This trend can be seen in Korean films spanning a few decades starting in the 1960s, once the dust began to settle after the Korean War. In fact, its emergence is not dissimilar to the rise of the nuclear family in post-war Japan, which was so eloquently depicted in films such as Ozu Yasujiro's Tokyo Story (1953). The first time I noticed this theme in a Korean feature was with what was probably one of the last works to fully embrace it. The film was Lee Chang-dong's debut Green Fish (1997), in which a young Han Suk-kyu (Shiri, 1999) returns from his military service only to find that his quiet hamlet has been swallowed up by the identical, listless residential towers of Seoul's breathless urban sprawl.
Made 16 years earlier, The Ball Shot by a Midget, based on a novel by Cho Se-hui, may well be the most direct exploration of the effects of urbanization made in Korea. Given its very political content, it's a wonder that it was made at all, though its script did have to weather two rounds of censorship and the finished product suffered a number of additional cuts.
A little person, his wife and their three grown children live a hard life in a shack beside a salt field in rural Korea. Things are already hard for the family when an eviction notice is handed to them and all their neighbors. Realizing they will be unable to afford housing when they are eventually kicked out, they face some difficult choices.
By featuring the family patriarch as a little person, the protagonist's restricted height can be seen as a metaphor for his emasculation as he his unable to save his family from its fate. The fact that he finds solace by sitting on top of a tall, thin structure that towers over the ground seems only to reinforce this notion. It's an apt metaphor but perhaps not one that is very politically correct, I can't imagine it going over so well today.
Lee's film is a wonderful realist work, which, while seemingly quiet and introspective, burns with an inner fury. As a film made at the beginning of the Chun Doo-hwan administration, it bridges the styles of some of the literary fare of the 1970s and the Korean New Wave films of Park Kwang-su (Chilsu and Mansu, 1988) and others that would follow. The dialogue, coming from the pages of Cho's novel, is filled with meaning and almost lyrical while the aesthetic, reflecting the realities of the lower classes, is earthy and grungy. As far as the cast goes, the standout, predictably, is screen legend Ahn Sung-kee (Nowhere to Hide, 1999) in an early lead role. As the elder son, he exudes gravitas and embodies the pain and confusion of an incoming generation. Remarkably, he does so with a reticent and languorous performance, transmitting much of his character's inner turmoil through his eyes.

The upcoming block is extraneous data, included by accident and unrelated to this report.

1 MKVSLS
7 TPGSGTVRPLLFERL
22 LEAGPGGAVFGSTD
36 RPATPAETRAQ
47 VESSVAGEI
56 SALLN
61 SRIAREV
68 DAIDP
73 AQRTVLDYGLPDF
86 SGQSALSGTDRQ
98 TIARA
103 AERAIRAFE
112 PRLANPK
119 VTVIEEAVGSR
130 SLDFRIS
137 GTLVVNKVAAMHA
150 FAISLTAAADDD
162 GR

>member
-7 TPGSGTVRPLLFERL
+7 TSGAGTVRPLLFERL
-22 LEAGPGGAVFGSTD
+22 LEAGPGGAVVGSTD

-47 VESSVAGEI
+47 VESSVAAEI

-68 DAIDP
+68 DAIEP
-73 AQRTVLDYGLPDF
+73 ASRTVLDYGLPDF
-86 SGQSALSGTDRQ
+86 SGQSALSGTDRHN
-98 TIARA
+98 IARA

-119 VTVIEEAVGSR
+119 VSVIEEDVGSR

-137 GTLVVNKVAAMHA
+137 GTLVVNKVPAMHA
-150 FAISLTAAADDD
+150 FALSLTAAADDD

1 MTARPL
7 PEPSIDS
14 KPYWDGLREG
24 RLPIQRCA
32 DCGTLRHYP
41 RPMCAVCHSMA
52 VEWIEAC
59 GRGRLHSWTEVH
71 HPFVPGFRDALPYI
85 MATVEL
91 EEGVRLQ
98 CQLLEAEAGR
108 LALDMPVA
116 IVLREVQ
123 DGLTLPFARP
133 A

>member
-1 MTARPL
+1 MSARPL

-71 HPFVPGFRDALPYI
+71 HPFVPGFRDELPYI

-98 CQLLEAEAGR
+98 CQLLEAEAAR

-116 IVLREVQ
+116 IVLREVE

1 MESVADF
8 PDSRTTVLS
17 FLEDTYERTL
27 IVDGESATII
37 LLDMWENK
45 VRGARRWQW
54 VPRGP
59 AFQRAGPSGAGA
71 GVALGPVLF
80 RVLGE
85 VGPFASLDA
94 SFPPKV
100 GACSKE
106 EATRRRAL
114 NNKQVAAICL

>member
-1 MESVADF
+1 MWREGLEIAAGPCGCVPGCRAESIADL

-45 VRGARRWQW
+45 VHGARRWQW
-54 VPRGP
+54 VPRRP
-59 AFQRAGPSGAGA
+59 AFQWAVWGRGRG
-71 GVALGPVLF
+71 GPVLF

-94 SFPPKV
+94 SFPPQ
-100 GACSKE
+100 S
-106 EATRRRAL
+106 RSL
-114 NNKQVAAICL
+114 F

Societies, as well as the issues and themes that they promulgate, are constantly evolving. Seoul's sprawl has slowed to a crawl, but lingering issues with urbanization have morphed into concerns over excessive consumerism, cultural bankruptcy and the intellectual and moral degradation of the country's youths. Works such as The Ball Shot by a Midget and Green Fish have presented urban space as a faceless, unfeeling and corrupting entity. While fingers can be pointed at certain high-ranking individuals, the injustice here arises at a societal level. It's harder and slower to fix. Perhaps in acknowledgment of this, Lee's film, made mere months after the horrific Gwangju Massacre, is less a call to arms than a sad snapshot of the harsh realities suffered by citizens of a country whose social development could never hope to match its economic one.
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